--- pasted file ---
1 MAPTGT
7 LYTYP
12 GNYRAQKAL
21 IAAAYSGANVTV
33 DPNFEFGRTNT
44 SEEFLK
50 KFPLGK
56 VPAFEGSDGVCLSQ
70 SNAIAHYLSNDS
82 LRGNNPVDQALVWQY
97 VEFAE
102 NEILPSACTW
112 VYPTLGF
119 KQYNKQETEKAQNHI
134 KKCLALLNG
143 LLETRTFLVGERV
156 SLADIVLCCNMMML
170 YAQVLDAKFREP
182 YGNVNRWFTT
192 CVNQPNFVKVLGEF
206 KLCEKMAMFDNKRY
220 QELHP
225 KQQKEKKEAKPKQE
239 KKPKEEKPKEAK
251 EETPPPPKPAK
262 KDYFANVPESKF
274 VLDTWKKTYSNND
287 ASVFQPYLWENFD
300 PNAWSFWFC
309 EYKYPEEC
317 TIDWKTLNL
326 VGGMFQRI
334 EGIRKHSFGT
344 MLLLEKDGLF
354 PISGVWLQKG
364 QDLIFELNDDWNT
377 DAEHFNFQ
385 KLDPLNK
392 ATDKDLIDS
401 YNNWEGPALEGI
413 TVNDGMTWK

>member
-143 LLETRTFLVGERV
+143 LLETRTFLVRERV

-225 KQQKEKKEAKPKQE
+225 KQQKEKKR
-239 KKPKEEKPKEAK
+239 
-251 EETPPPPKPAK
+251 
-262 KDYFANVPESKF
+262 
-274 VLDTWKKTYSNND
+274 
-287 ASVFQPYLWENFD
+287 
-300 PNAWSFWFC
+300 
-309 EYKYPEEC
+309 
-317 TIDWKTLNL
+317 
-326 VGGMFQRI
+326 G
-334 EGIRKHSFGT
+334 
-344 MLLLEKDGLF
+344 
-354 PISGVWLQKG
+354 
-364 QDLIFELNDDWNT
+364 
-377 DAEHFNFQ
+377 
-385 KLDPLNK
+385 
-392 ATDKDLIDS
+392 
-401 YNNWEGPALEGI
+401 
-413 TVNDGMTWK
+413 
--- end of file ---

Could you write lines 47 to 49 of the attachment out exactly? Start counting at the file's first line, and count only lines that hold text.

-239 KKPKEEKPKEAK
+239 
-251 EETPPPPKPAK